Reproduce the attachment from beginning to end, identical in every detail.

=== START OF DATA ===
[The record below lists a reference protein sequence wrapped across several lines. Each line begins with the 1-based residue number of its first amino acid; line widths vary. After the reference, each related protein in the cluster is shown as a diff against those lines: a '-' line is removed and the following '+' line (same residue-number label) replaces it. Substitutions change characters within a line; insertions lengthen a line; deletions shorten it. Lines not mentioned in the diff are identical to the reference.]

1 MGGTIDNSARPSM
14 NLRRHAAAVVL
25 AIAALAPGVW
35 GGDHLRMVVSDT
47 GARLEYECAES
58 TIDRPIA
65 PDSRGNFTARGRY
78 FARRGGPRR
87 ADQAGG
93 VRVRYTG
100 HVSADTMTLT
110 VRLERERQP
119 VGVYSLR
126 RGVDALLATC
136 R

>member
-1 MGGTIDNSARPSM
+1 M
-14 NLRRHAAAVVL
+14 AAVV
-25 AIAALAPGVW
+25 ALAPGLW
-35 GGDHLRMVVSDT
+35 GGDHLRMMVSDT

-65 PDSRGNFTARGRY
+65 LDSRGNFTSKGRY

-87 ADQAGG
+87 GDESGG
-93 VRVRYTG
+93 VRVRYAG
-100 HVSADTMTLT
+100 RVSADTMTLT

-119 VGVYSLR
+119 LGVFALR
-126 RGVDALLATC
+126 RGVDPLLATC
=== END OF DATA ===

[The record below lists a reference protein sequence wrapped across several lines. Each line begins with the 1-based residue number of its first amino acid; line widths vary. After the reference, each related protein in the cluster is shown as a diff against those lines: a '-' line is removed and the following '+' line (same residue-number label) replaces it. Substitutions change characters within a line; insertions lengthen a line; deletions shorten it. Lines not mentioned in the diff are identical to the reference.]

1 MGGTIDNSARPSM
14 NLRRHAAAVVL
25 AIAALAPGVW
35 GGDHLRMVVSDT
47 GARLEYECAES
58 TIDRPIA
65 PDSRGNFTARGRY
78 FARRGGPRR
87 ADQAGG
93 VRVRYTG
100 HVSADTMTLT
110 VRLERERQP
119 VGVYSLR
126 RGVDALLATC
136 R

>member
-1 MGGTIDNSARPSM
+1 M
-14 NLRRHAAAVVL
+14 AAVV
-25 AIAALAPGVW
+25 ALAPGLW
-35 GGDHLRMVVSDT
+35 GGDHLRMMVSDT

-65 PDSRGNFTARGRY
+65 LDSRGNFTSKGRY

-87 ADQAGG
+87 GDESGG
-93 VRVRYTG
+93 VRVRYAG
-100 HVSADTMTLT
+100 RVSADTMTLT

-119 VGVYSLR
+119 LGVFALR
-126 RGVDALLATC
+126 RGVDPLLATC